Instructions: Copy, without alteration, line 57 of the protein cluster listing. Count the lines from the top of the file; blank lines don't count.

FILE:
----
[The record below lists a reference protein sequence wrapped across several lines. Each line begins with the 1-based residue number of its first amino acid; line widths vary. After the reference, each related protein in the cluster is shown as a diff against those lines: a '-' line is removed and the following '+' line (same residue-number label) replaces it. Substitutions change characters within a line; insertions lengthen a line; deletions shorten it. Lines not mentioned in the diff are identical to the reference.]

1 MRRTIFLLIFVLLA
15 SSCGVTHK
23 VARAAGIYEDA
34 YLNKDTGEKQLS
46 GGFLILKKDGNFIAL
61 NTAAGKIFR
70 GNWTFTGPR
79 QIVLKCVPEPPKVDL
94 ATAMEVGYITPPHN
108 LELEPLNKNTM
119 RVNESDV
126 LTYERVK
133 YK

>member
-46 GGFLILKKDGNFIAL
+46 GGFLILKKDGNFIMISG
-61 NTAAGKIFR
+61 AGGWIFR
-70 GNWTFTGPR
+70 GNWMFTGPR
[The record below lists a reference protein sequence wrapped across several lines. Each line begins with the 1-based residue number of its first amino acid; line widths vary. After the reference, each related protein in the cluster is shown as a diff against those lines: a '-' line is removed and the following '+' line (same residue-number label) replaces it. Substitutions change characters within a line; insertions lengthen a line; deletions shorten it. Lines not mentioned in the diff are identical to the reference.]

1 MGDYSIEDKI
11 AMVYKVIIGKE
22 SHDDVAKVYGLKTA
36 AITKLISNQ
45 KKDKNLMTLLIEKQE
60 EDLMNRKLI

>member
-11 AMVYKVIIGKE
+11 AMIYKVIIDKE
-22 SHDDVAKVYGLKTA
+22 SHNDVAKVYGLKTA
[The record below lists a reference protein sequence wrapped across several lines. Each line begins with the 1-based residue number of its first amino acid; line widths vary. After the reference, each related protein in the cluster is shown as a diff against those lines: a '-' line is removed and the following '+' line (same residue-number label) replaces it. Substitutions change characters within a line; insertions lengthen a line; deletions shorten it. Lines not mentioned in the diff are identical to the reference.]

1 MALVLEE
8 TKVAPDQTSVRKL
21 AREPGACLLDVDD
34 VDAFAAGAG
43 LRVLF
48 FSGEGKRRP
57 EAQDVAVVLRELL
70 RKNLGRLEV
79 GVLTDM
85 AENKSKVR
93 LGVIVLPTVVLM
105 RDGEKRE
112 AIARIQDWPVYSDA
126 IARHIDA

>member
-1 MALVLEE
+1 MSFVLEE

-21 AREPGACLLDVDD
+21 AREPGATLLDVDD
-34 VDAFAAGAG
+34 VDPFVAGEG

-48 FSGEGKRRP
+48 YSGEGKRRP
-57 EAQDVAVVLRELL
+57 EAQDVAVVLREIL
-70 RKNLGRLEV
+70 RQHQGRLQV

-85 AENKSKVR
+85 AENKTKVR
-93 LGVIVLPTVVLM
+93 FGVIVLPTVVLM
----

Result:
+48 YSGEGKRRP